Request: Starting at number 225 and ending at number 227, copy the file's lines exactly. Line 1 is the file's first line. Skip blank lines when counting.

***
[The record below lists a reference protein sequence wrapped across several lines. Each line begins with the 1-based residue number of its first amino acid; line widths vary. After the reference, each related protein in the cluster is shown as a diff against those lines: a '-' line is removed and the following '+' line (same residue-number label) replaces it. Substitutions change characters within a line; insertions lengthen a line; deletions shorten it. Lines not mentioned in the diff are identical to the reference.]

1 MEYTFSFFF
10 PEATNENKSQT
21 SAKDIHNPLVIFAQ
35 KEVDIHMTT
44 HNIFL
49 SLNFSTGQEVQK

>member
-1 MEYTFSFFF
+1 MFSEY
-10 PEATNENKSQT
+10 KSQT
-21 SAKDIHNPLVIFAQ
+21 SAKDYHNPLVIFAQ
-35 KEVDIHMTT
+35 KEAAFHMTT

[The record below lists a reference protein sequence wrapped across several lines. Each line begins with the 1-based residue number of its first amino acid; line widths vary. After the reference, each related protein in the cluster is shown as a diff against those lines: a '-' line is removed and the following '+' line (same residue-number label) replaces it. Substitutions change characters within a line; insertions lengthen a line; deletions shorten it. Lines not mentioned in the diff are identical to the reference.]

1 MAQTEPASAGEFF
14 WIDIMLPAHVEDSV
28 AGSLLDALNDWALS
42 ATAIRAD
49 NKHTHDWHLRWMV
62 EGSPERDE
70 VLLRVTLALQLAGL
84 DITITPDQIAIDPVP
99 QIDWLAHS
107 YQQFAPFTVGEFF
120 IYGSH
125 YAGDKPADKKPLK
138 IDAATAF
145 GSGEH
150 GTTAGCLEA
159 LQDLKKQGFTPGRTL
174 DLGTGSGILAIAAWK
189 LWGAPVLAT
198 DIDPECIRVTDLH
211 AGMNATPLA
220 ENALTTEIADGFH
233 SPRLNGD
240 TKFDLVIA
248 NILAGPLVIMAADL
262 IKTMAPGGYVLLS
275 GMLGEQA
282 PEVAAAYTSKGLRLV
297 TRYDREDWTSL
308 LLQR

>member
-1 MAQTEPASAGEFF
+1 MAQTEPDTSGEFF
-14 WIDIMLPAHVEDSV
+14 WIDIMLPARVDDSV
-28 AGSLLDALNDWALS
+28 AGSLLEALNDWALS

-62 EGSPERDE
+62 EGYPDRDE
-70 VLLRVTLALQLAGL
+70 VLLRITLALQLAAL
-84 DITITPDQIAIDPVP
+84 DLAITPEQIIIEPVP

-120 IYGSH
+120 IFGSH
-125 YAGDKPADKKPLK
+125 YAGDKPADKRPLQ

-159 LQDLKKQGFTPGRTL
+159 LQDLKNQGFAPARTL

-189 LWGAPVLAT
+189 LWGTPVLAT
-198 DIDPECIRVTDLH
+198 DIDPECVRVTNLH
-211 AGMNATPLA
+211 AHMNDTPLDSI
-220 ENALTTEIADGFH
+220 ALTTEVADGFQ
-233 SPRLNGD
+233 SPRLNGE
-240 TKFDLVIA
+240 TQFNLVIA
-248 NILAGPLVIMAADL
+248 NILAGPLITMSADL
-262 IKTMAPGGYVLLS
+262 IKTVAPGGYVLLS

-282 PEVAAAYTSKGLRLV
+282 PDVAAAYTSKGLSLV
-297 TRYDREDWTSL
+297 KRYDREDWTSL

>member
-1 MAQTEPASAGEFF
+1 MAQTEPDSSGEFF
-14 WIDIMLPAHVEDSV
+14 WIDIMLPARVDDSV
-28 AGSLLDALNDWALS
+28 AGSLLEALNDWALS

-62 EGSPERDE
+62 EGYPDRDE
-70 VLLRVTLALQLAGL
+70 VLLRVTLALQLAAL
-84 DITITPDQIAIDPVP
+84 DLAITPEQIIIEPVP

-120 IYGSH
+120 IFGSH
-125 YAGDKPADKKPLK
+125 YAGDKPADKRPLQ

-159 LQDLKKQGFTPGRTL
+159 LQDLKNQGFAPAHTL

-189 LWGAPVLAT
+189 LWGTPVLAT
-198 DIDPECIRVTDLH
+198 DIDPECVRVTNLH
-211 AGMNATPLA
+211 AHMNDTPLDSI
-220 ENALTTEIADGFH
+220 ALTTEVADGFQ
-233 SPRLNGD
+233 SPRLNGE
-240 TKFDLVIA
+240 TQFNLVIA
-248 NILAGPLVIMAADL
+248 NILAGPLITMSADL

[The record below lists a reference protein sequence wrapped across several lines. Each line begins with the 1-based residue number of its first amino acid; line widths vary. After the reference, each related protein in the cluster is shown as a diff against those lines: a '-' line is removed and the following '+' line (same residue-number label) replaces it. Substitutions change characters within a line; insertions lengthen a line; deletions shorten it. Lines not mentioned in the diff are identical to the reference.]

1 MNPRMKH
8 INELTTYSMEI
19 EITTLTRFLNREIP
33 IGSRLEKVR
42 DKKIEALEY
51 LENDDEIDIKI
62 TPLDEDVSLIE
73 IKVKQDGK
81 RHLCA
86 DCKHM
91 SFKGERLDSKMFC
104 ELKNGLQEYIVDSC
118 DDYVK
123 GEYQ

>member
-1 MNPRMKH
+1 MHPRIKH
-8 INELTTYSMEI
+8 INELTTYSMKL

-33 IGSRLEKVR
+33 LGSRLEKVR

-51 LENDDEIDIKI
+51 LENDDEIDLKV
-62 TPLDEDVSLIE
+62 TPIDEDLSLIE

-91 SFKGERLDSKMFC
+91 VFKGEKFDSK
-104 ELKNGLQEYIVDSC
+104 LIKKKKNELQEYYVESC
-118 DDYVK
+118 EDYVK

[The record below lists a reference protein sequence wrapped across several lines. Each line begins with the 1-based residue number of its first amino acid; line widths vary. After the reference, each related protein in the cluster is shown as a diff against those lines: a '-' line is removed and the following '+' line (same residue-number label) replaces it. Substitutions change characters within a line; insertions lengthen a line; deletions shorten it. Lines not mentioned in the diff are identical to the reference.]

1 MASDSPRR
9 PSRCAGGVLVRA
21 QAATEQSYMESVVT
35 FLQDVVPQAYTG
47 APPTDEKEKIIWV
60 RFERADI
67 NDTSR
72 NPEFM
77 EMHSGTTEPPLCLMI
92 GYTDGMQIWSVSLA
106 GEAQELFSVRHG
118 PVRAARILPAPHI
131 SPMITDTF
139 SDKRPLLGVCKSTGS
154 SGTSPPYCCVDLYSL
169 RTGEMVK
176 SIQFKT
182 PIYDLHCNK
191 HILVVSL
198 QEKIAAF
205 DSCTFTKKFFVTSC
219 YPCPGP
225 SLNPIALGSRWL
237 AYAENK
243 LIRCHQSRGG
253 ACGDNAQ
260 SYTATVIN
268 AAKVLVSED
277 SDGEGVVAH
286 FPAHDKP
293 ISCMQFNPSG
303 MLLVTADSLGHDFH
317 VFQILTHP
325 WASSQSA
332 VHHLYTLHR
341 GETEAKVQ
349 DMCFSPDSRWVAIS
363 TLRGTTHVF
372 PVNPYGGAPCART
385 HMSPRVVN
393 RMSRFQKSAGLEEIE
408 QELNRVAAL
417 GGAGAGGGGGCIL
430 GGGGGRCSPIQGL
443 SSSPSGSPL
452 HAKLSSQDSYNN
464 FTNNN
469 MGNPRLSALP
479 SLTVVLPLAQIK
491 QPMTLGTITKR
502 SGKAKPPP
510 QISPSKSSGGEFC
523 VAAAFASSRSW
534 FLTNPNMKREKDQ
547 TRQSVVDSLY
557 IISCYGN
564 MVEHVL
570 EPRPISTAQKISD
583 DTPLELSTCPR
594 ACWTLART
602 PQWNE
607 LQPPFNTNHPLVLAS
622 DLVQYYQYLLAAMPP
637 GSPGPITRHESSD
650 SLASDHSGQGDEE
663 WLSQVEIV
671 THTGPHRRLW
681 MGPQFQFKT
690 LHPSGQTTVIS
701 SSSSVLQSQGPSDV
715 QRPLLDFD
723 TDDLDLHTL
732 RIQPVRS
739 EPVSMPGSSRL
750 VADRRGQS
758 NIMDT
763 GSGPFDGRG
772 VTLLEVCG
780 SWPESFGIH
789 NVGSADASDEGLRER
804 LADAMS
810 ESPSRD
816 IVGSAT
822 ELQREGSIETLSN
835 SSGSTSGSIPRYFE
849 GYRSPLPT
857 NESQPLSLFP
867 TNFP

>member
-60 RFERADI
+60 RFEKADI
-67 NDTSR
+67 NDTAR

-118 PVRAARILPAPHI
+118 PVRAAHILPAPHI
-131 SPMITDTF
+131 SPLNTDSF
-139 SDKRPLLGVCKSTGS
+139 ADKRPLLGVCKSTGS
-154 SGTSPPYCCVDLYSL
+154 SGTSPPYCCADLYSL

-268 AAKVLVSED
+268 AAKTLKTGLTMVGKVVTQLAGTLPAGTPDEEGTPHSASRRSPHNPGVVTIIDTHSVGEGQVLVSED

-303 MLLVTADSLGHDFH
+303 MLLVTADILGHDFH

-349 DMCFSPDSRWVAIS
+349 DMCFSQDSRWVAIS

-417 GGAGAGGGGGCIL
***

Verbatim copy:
739 EPVSMPGSSRL
750 VADRRGQS
758 NIMDT